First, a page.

The rush to solve Shannon’s case …SO WHAT HAPPEN TO ASAMI’S MURDER?

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There were a public outcry and a march calling for justice for the death of Republic Bank employee, Shannon Banfield.

Within ten days, police arrested and charged one man with Shannon’s murder. Swift justice, many would say.

But what happen to the hundreds of unsolved murders and no apparent justice for the relatives of these people. One such unsolved murder is that of Japanese pan player, Asami Nagakiya, a woman who came to Trinidad to enjoy our Carnival.

Despite police detaining and releasing one suspect, the case remains cold. The suspect, who is well-connected, remains free and is seen in the Woodbrook and Newtown areas regularly.

Will Asami’s family in Japan ever get justice?

Asami’s death remains a statistic at the Police Homicide Bureau, who seems more concerned at establishing a Cold Case Unit to deal with murders 20 years and over.

What about recent murders? What about the “hot” cases? The detection rate for murders is less than seven percent. The murder rate is fast approaching 450 for the year.

It is clear that the Homicide Bureau is understaffed and unable to cope with the number of murders. As investigators start to investigate one murder, another occurs and the previous case goes on the back burner, a source at the Homicide Bureau stated.

Otherwise, they would have arrested Asami’s killer who is well known to them. The suspect, a relative of a bandleader, is walking around knowing he won’t be hounded down and captured.

THE FACTS

On Carnival Tuesday this year, February 9, Asami played mas for the first and last time. Dressed in a beaded yellow costume, Asami was last seen at the Silvers Stars mas camp on Tragarete Road, Port-of-Spain.

She left there around 7.30 pm in the company of a young man who wanted to escort her home. At that time, Asami and four other Japanese girls were staying in an apartment at Picton Court, Newtown.

Asami, 30, and the young man were seen walking north along Picton Street. She arrived at Picton Court but did not see her friends. Still dressed in her yellow bikini costume, Asami and the young man headed to the Queen’s Park Savannah with the intention of walking to St Ann’s. They made one stop at Pollo Tropical.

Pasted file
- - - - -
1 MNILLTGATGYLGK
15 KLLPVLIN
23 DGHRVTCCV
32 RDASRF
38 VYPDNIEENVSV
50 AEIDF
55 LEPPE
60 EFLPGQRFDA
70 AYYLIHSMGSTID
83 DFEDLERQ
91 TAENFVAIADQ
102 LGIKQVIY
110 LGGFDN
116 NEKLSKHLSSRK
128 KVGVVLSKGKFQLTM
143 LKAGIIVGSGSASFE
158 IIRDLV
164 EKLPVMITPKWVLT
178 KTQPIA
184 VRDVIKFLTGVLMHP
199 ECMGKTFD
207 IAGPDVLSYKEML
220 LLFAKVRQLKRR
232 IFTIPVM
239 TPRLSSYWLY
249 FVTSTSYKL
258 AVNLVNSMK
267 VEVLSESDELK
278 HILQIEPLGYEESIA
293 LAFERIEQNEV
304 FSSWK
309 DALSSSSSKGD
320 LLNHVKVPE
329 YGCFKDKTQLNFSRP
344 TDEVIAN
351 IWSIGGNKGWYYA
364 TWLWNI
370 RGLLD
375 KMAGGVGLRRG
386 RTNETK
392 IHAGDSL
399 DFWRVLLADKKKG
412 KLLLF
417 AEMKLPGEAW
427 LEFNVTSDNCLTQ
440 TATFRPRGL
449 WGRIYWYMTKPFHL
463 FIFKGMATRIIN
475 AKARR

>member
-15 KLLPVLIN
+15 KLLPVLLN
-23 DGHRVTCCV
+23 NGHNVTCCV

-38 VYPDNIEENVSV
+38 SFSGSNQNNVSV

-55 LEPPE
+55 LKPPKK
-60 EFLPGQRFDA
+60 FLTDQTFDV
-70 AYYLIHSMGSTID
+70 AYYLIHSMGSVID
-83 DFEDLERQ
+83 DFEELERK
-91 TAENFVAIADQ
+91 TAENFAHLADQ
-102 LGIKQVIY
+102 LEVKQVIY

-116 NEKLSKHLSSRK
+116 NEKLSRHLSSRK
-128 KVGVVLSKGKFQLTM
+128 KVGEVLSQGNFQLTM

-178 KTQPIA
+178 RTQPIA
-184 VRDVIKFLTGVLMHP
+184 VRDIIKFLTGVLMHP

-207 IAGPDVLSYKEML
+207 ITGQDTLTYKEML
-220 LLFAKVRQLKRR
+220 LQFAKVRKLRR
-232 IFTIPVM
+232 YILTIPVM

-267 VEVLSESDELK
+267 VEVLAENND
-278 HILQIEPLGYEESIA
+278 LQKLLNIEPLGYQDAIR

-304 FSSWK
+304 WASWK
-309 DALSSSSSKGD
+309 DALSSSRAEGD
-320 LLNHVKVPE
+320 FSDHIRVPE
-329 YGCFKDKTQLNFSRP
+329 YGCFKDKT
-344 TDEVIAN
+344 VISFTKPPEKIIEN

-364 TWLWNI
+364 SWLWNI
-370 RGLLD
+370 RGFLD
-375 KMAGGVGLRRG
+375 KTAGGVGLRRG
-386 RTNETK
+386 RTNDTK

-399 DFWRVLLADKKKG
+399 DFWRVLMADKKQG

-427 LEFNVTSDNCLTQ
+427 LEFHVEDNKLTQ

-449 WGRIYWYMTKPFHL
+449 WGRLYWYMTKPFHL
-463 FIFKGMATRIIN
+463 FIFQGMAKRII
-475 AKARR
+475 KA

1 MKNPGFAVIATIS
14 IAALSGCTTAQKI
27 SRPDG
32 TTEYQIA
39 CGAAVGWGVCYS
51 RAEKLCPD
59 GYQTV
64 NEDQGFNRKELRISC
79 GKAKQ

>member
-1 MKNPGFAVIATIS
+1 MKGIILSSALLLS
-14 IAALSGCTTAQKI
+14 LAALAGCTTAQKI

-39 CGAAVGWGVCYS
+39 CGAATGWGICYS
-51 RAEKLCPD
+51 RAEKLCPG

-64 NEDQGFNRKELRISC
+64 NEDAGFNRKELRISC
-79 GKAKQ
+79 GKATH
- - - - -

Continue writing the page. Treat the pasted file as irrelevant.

They then crossed the road and sat on a bench opposite Queen’s Royal College. One passerby remembered seeing the Japanese musician sitting on the bench. Another saw her and the young man arguing, but no one saw what happened next. That area around the Savannah was busy on Carnival Tuesday night. There were people buying coconut water, others taking a rest after playing mass. Two-way traffic was building up around the Savannah, as people started their journey home.

So nobody saw when Asami and her escort walked into the darkness of the Savannah. During that night Asami’s Japanese friends realized she did not return to her apartment. The next morning, according to sources, they went in search of Asami, checking all her associates as well as players in Silver Stars.

No one saw her and it was a big mystery for the Japanese friends. It was not until later on Ash Wednesday that the girls heard that a body was found in the Savannah. They enquired and their worst fears were realized.

Police said when her body has first discovered it appeared that she had died of natural causes, as there was one small abrasion on her chin. However, 24 hours later, the marks of violence surfaced and it was clear that the pannist was murdered.

Her autopsy confirmed the suspicions and concluded that she was manually strangled. Officers said around the woman’s neck and chest was several black and blue markings, suggesting she came to a violent end with little or no resistance, as she had no defensive wounds and beneath her nails, there was no evidence of tissue from her killer. The autopsy also confirmed that she was not sexually abused.

According to reports, Geoff Adams, of Tamana, was walking through the area when he noticed a homeless man screaming while pointing at a patch of the bush under a tree, mere metres away from Queen’s Royal College. When Adams checked he discovered Asami’s body and later went to the St Clair Police Station where he made a report.

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ASAMI NAGAKIYA

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POLICE EXAMINE ASAMI’S BODY

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